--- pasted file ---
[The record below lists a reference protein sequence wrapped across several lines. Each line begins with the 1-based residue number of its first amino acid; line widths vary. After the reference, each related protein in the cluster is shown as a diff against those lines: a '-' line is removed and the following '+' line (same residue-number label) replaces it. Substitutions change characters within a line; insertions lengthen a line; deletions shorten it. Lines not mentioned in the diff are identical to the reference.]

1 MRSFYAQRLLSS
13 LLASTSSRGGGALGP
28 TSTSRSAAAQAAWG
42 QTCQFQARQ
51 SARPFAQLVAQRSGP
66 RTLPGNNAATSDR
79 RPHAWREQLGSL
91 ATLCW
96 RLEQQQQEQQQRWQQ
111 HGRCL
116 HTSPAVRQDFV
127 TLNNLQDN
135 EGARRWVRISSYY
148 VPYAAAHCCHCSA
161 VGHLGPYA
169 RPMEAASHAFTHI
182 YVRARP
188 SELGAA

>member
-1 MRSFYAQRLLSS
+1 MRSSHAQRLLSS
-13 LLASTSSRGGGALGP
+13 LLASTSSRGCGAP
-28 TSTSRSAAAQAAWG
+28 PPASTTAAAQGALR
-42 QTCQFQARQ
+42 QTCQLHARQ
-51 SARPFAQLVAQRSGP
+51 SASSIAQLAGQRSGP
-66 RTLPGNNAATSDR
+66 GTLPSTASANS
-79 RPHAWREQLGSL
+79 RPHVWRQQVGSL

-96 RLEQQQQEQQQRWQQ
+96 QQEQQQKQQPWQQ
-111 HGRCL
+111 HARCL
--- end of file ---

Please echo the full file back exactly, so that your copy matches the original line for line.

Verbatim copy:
[The record below lists a reference protein sequence wrapped across several lines. Each line begins with the 1-based residue number of its first amino acid; line widths vary. After the reference, each related protein in the cluster is shown as a diff against those lines: a '-' line is removed and the following '+' line (same residue-number label) replaces it. Substitutions change characters within a line; insertions lengthen a line; deletions shorten it. Lines not mentioned in the diff are identical to the reference.]

1 MRSFYAQRLLSS
13 LLASTSSRGGGALGP
28 TSTSRSAAAQAAWG
42 QTCQFQARQ
51 SARPFAQLVAQRSGP
66 RTLPGNNAATSDR
79 RPHAWREQLGSL
91 ATLCW
96 RLEQQQQEQQQRWQQ
111 HGRCL
116 HTSPAVRQDFV
127 TLNNLQDN
135 EGARRWVRISSYY
148 VPYAAAHCCHCSA
161 VGHLGPYA
169 RPMEAASHAFTHI
182 YVRARP
188 SELGAA

>member
-1 MRSFYAQRLLSS
+1 MRSSHAQRLLSS
-13 LLASTSSRGGGALGP
+13 LLASTSSRGCGAP
-28 TSTSRSAAAQAAWG
+28 PPASTTAAAQGALR
-42 QTCQFQARQ
+42 QTCQLHARQ
-51 SARPFAQLVAQRSGP
+51 SASSIAQLAGQRSGP
-66 RTLPGNNAATSDR
+66 GTLPSTASANS
-79 RPHAWREQLGSL
+79 RPHVWRQQVGSL

-96 RLEQQQQEQQQRWQQ
+96 QQEQQQKQQPWQQ
-111 HGRCL
+111 HARCL